The gene induction for a receptor for BMP-signaling molecules, Bmpr2, is interesting, given the role of this family in repressing myogenesis (e.g. myostatin (Thomas et al. 2000) and TGF-β (Massague et al. 1986)). However, the type II BMP receptor requires a type I receptor for classical Smad-mediated signal transduction (Foletta et al. 2003); thus, this observation does not necessarily indicate enhanced myoinhibitory BMP/TGF-β signaling. In fact, the Drosophila homolog of Bmpr2, wishful thinking, is required for proper formation of the neuromuscular junction (Marques et al. 2002), potentially suggesting a neuromodulatory function of this gene.
The microarray study also identified genes whose function in muscle tissue has not been studied. These include the transcription factors EGR1, which functions in inflammation, proliferation, differentiation, and apoptosis, and NR4A3, an orphan nuclear receptor that acts as a transcriptional activator in a ligand-independent manner (Thiel & Cibelli 2002, Wansa et al. 2003). qRT-PCR reveals that both Egr1 and Nr4a3 RNAs are initially repressed, and while Egr1 exhibited sustained repression, Nr4a3 was induced during the time nuclear content was elevated (see Figs 2 and 7). Two Nr4a3 gene-disrupted mouse strains have been reported, one of which reports embryonic lethality due to accumulation of mesodermal cells in the primitive streak (DeYoung et al. 2003). NR4A3 also regulates in oxidative metabolism in muscle (Pearen et al. 2008), suggesting that androgens could modulate metabolism through control of NR4A3 expression.
The most notable finding from the microarray was inhibition of the Wnt-signaling molecule Axin2, an inhibitor of β-catenin. This phenomenon has been reported in the testosterone-treated ORX mouse prostate (Wang et al. 2008). Axin mRNA and protein were repressed through 7 days (Fig. 8) corresponding to increased GSK3β serine-9 phosphorylation, and decreased phosphorylation and nuclear accumulation of β-catenin protein (Figs 9 and 10). β-Catenin is both essential and sufficient for P19 cell myogenesis and inhibits adipogenesis in vitro (Ross et al. 2000, Petropoulos & Skerjanc 2002). Furthermore, β-catenin signaling is required for regeneration of the soleus (Polesskaya et al. 2003). Upregulation of both total muscle and myonuclear β-catenin occurs during exercise, load-induced muscle hypertrophy, and myocardial recovery after heart failure in vivo (Sakamoto et al. 2004, Armstrong & Esser 2005, Braz et al. 2009), and the Wnt/β-catenin pathway promotes insulin/IGF1-mediated reserve cell activation and myotube hypertrophy in vitro (Rochat et al. 2004). The anti-atrophy effects of IGF1 in glucocorticoid-treated rats are via the AKT/GSK3β/β-catenin pathway (Schakman et al. 2008). Moreover, β-catenin expression is necessary for physiological growth of muscle in adult animals (Armstrong et al. 2006). Our data apparently oppose the current view that Axin2 expression is a direct indicator of β-catenin signaling. However, the observation of DHT-mediated IGF induction, AXIN protein downregulation, and serine-9 phosphorylation of GSK3β (Fig. 8C) indicates that multiple mechanisms are in effect, which could result in a special case where Axin2 downregulation may not signify reduced β-catenin signaling. Interestingly, β-catenin and AR physically and functionally interact in prostate and neuronal cells (Pawlowski et al. 2002, Yang et al. 2002), suggesting crosstalk between androgen and Wnt signaling. To explore how androgens affect β-catenin signaling, we stimulated mouse myoblasts with IGF1 or ctMGF, and observed that both promote rapid upregulation and nuclear translocation of β-catenin (Fig. 10). Thus, we suggest that by inducing IGF1 and its muscle-specific splice variants, AR promotes the growth of muscle by activating the β-catenin pathway. Downregulation of β-catenin attenuates myocardial remodeling by promoting precursor cell differentiation, while upregulation induces precursor cell proliferation during muscle regeneration (Otto et al. 2008, Perez-Ruiz et al. 2008, Zelarayan et al. 2008). Thus, these data are consistent with the current understanding of β-catenin in muscle remodeling. Though the current data do not prove this hypothesis, the role of β-catenin in promoting myogenesis and muscle regeneration and repressing adipogenesis provides a unifying concept for androgen-mediated changes in body composition.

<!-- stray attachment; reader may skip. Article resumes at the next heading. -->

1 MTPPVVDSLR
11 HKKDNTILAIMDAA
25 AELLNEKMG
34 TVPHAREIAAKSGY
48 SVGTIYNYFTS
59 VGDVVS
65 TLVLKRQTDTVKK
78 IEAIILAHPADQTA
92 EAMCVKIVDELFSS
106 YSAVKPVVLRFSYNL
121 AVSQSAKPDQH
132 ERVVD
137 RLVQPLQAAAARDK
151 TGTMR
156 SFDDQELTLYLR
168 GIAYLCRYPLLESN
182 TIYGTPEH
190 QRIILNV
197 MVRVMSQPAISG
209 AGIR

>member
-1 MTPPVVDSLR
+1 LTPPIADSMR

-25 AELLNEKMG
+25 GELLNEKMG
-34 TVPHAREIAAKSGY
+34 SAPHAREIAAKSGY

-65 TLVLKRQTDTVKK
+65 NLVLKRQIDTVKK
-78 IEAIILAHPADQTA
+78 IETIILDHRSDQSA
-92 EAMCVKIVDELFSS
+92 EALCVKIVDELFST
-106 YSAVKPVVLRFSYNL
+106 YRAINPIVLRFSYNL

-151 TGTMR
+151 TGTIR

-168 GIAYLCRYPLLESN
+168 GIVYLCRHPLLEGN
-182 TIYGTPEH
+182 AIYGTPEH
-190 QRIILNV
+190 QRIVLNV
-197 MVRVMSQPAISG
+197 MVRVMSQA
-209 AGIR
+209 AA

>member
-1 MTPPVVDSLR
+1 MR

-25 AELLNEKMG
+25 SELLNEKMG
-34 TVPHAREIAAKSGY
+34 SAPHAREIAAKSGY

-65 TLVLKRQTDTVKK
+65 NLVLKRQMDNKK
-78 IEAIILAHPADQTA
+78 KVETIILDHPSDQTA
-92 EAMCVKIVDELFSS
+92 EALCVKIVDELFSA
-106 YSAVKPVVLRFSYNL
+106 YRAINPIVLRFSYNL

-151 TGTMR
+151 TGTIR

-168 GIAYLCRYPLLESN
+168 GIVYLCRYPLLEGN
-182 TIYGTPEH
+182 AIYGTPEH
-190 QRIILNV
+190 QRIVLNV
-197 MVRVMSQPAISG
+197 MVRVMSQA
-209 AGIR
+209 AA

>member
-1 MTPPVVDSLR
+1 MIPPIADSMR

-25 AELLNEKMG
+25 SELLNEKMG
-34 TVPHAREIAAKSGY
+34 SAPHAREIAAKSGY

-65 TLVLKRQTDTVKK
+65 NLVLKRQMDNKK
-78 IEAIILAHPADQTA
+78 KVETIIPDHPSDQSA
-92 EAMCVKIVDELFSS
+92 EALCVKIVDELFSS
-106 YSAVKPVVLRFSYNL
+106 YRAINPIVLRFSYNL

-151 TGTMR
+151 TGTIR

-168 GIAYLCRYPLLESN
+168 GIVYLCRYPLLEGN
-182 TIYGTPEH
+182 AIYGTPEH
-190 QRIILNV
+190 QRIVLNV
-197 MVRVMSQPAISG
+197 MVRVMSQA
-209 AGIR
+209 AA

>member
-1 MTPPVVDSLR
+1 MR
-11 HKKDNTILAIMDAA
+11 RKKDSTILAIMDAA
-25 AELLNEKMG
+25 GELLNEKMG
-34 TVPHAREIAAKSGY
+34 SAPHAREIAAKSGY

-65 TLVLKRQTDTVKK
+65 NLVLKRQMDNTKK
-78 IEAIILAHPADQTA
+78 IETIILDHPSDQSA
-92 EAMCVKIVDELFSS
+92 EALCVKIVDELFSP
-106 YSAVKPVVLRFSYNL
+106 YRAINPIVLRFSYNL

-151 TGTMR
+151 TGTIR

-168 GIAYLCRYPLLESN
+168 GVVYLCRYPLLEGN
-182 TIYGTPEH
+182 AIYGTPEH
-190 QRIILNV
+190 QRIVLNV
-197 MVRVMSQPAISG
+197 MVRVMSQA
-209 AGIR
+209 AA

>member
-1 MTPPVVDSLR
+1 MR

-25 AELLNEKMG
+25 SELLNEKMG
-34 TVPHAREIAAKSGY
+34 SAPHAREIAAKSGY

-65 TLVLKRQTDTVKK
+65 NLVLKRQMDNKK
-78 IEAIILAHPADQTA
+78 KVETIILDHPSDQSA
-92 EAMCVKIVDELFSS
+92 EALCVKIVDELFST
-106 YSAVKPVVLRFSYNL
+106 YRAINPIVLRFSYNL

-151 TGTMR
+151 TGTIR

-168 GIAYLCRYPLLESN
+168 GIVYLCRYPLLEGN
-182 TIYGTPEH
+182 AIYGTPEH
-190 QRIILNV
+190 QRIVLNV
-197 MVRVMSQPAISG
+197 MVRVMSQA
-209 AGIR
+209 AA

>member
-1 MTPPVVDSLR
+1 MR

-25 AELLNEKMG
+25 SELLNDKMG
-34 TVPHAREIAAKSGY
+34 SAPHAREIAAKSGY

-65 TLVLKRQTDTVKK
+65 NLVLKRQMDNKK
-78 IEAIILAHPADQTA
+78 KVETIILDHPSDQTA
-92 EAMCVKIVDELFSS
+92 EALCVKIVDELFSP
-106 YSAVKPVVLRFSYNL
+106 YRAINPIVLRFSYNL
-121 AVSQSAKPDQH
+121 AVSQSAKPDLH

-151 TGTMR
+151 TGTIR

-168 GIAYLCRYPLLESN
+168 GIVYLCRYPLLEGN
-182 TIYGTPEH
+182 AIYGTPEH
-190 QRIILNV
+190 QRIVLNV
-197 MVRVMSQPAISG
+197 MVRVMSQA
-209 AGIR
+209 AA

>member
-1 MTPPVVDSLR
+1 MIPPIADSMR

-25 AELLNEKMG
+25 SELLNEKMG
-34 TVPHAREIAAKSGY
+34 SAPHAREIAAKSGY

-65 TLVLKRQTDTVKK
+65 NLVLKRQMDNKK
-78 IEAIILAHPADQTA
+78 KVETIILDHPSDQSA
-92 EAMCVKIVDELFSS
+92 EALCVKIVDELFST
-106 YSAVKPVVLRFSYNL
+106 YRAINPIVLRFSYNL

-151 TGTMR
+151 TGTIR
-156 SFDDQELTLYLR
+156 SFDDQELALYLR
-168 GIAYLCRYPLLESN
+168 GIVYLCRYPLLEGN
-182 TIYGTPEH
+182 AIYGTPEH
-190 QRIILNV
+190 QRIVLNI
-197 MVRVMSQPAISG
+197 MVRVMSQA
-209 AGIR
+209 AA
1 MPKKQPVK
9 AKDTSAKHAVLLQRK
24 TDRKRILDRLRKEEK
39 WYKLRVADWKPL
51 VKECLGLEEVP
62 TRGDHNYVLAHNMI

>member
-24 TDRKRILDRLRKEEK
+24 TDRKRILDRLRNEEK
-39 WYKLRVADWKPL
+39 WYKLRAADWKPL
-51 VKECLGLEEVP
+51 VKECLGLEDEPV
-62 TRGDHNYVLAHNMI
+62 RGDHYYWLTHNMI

Declaration of interest
There are no conflicts of interest that would compromise the impartiality of this research.
This research did not receive any specific grant from any funding agency in the public, commercial, or not-for-profit sector.
We thank Dr Mary Beth Brown, University of Missouri, for advice regarding muscle force measurements and Dr Steve Alves, Merck, for advice regarding histochemistry. We also thank Jill Williams, Merck, for invaluable help with generation of figures and the late Dr Shun-ichi Harada for his advice and support.